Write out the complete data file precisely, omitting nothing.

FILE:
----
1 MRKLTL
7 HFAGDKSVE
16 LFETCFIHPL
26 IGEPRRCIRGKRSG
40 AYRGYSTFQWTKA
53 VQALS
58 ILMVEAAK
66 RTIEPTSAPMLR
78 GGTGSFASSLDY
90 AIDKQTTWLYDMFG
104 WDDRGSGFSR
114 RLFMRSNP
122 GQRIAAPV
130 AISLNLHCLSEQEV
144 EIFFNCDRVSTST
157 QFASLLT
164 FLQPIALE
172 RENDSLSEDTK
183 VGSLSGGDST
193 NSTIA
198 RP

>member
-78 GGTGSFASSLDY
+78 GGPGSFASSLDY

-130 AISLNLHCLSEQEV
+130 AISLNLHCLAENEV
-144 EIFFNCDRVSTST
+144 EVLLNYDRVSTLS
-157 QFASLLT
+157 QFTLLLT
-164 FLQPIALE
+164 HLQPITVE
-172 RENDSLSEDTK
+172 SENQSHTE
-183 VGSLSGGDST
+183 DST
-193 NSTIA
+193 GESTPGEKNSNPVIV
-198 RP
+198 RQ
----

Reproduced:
1 MRKLTL
7 HFAGDKSVE
16 LFETCFIHPL
26 IGEPRRCIRGKRSG
40 AYRGYSTFQWTKA
53 VQALS
58 ILMVEAAK
66 RTIEPTSAPMLR
78 GGTGSFASSLDY
90 AIDKQTTWLYDMFG
104 WDDRGSGFSR
114 RLFMRSNP
122 GQRIAAPV
130 AISLNLHCLSEQEV
144 EIFFNCDRVSTST
157 QFASLLT
164 FLQPIALE
172 RENDSLSEDTK
183 VGSLSGGDST
193 NSTIA
198 RP

>member
-78 GGTGSFASSLDY
+78 GGPGSFASSLDY

-130 AISLNLHCLSEQEV
+130 AISLNLHCLAENEV
-144 EIFFNCDRVSTST
+144 EVLLNYDRVSTLS
-157 QFASLLT
+157 QFTLLLT
-164 FLQPIALE
+164 HLQPITVE
-172 RENDSLSEDTK
+172 SENQSHTE
-183 VGSLSGGDST
+183 DST
-193 NSTIA
+193 GESTPGEKNSNPVIV
-198 RP
+198 RQ